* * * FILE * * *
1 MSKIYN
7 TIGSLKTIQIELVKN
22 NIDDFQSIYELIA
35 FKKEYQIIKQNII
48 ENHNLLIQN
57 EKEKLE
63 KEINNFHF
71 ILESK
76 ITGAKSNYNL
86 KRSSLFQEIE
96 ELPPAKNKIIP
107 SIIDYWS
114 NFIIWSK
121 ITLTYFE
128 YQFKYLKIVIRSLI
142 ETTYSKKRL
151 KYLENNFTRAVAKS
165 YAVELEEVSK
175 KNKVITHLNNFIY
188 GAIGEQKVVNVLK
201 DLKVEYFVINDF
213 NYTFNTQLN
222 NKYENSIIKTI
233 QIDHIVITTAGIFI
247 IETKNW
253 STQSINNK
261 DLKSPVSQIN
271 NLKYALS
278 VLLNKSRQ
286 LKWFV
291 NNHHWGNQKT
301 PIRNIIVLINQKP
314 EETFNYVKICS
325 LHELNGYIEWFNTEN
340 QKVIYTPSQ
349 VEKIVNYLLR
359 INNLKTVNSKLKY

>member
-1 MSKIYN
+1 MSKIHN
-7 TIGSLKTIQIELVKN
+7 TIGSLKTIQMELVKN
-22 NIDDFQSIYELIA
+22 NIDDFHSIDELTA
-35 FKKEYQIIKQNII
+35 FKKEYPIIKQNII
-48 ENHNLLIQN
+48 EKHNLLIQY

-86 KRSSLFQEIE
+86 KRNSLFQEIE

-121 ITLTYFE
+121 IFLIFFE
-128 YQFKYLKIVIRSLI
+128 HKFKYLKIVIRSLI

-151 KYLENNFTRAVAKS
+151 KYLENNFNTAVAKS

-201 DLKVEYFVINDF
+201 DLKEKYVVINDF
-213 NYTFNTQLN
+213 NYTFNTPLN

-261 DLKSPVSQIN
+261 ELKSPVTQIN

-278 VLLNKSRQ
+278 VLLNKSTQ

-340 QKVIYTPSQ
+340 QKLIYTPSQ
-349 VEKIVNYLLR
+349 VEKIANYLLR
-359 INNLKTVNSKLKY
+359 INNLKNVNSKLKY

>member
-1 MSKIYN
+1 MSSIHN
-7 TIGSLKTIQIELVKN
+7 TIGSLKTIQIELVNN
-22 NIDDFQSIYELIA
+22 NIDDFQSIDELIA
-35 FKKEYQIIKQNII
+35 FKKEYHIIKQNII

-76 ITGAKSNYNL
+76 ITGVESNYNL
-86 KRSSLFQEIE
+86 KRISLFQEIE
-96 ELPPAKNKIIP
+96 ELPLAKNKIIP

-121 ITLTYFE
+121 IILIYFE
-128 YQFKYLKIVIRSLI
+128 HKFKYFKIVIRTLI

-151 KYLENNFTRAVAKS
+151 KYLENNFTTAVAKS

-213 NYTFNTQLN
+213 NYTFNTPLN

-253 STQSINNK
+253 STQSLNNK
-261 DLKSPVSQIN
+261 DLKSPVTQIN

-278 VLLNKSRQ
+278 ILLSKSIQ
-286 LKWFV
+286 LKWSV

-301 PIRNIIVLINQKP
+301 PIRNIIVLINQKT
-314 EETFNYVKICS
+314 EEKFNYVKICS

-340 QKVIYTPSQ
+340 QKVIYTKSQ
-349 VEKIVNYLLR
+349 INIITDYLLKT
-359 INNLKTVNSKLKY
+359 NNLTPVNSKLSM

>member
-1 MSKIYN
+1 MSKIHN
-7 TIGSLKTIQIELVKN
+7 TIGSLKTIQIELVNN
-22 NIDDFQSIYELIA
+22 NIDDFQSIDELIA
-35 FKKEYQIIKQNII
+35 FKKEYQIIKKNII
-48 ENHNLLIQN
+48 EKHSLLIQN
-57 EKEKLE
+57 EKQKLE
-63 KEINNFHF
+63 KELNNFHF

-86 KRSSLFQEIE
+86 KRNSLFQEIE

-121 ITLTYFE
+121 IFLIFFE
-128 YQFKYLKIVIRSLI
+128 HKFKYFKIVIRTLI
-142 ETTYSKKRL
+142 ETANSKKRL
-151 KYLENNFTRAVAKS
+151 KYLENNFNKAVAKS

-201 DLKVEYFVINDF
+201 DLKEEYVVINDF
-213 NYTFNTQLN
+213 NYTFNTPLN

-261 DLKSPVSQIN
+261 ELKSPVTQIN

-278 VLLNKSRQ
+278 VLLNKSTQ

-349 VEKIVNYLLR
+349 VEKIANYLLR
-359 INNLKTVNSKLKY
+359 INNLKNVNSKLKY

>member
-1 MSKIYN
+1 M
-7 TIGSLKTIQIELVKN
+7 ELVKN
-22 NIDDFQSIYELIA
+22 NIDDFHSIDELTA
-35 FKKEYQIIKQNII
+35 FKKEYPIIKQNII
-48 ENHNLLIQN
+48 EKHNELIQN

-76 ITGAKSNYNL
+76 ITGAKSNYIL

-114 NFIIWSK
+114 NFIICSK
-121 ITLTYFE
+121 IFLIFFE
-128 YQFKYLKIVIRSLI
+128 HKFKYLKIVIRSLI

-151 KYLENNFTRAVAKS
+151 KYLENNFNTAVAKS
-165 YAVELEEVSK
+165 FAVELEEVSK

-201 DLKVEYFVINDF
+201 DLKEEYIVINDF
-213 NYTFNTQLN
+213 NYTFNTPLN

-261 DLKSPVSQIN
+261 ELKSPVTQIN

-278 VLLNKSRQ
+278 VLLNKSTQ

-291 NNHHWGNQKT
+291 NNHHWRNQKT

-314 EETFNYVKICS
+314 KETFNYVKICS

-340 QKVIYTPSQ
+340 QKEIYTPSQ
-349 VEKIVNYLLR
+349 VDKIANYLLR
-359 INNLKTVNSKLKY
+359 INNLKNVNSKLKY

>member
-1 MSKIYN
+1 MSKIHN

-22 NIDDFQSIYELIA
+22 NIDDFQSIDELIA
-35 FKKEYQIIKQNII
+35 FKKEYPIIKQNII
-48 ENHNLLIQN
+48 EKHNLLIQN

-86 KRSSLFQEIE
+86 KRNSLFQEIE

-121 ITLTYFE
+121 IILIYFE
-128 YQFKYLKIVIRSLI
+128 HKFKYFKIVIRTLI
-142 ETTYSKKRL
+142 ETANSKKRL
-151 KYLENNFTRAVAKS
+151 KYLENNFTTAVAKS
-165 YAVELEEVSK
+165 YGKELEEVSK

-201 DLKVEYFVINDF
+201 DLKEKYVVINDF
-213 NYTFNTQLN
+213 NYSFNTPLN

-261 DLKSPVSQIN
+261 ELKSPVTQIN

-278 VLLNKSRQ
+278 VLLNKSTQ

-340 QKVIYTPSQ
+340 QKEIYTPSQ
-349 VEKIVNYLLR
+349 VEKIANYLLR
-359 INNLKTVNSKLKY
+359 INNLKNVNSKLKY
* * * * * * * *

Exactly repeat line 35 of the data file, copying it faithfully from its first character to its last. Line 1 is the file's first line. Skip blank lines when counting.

340 QKVIYTPSQ